Will County officials and leaders in veterans affairs announced July 11 that partnerships have set up area veterans with permanent housing to put an end to homelessness.
The county became the 50th community across the nation to satisfy this aim, and it is joining a list that boasts of big cities, like Houston and Philadelphia, and entire states like, Delaware and Virginia.
“This is a great day in Will County as we celebrate our work toward ending homelessness amongst our veterans,” Will County Executive Larry Walsh, Sr., said. “I am proud of the partnership we have with both our local and federal partners in the Will County Continuum of Care, which helps identify and find permanent housing for our veterans.”
To date, more than 40,000 veterans reside in Will County.
United States Interagency Council Homelessness Executive Director Matthew Doherty sent a letter to Will County officials acknowledging the efforts put in to address the issue. He commended the infrastructure and systems the Will County Continuum of Care has built to ensure veterans in Will County quickly get the support needed to secure housing.
“Through partnerships and perseverance, Will County has become the 50th community in the nation to end veteran homelessness,” Doherty said in a news release. “The lessons we learn from communities like Will County are helping us end homelessness for veterans nationwide.”
The secret to the county’s success in putting an end to veteran homelessness is collaboration, said Kris White, executive director of Will County Center for Community Concerns.
“We really are fortunate in Will County that agencies just work together,” she said. “They meet monthly. They have what they call a ‘Buck for the Veterans.’ They have what they call a ‘by name list,’ and with that, they sit and say, ‘OK, I have this person, and he’s looking for permanent housing.’ Somebody else is saying, ‘I have room and housing.’”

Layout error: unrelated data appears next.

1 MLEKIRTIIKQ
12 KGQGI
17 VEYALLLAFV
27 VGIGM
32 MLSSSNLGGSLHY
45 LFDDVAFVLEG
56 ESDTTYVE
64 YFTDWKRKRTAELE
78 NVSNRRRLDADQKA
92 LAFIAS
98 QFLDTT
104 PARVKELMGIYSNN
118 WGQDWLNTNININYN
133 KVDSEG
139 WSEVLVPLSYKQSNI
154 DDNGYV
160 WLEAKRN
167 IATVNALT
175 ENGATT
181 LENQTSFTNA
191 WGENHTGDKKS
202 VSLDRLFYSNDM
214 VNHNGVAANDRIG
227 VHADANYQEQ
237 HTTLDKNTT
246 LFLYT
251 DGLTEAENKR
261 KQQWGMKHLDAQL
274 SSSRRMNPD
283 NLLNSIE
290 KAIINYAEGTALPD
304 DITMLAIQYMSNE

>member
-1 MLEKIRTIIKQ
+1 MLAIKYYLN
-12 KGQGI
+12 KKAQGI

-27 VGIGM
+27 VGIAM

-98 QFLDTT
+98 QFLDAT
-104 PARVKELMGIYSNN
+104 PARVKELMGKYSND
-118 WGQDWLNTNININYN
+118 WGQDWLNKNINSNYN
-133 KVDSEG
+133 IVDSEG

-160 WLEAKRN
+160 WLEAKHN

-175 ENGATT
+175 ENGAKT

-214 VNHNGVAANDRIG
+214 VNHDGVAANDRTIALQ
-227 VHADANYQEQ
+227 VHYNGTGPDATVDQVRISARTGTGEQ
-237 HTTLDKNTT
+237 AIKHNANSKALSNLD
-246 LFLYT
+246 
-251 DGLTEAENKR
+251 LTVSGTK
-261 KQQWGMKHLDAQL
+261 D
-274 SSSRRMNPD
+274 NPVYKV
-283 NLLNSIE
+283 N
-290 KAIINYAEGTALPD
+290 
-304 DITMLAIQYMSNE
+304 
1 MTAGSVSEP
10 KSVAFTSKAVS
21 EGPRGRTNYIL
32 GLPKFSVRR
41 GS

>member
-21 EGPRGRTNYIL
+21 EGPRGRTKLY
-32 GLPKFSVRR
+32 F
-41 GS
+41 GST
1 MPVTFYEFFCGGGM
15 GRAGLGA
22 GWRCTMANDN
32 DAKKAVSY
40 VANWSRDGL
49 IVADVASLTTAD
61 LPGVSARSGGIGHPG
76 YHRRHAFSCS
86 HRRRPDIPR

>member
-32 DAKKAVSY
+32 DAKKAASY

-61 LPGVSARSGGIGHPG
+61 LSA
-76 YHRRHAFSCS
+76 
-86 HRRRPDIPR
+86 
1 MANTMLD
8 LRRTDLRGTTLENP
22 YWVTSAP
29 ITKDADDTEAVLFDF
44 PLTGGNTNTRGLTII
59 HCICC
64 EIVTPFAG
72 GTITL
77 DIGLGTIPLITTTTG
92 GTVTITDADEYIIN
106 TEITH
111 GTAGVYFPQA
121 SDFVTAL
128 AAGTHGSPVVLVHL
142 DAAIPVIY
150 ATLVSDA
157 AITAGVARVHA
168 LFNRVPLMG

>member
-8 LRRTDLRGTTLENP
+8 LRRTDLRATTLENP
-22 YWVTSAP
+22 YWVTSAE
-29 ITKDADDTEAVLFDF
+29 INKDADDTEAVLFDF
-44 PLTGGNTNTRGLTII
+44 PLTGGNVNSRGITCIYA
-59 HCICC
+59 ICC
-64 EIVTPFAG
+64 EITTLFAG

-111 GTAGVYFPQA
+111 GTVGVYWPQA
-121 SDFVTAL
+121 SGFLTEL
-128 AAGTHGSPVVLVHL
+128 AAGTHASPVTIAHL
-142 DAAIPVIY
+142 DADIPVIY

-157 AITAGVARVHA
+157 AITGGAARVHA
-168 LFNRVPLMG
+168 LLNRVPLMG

The Will County Continuum of Care utilizes a collaborative approach to comprehensive outreach and practices housing first. To expedite access to housing placement, a coordinated assessment system was introduced to support veterans in acquiring permanent housing within an average of 58 days.
Since January 2016, local and federal agencies have worked together to secure housing for more than 100 veterans.
Ronald Vann, of Joliet, took a moment to revel in the county’s accomplishment. He had spent more than 25 years as a homeless veteran.
Vann wanted to thank the various systems of support in the community for helping him to secure permanent housing.
“I didn’t have no means to try to fix it,” he said, referring to his past history of homelessness.
Vann, who served in the Army until 1979, said he sought out every opportunity available to get support.
Vann started his recovery by going through the Veterans Assistance Commission. There, he was transported to Edward Hines Jr. VA.
Additionally, he utilized supports at Safe Haven, Morning Star Mission, and Family and Friends.
“This September will be my first year in my own place,” Vann said.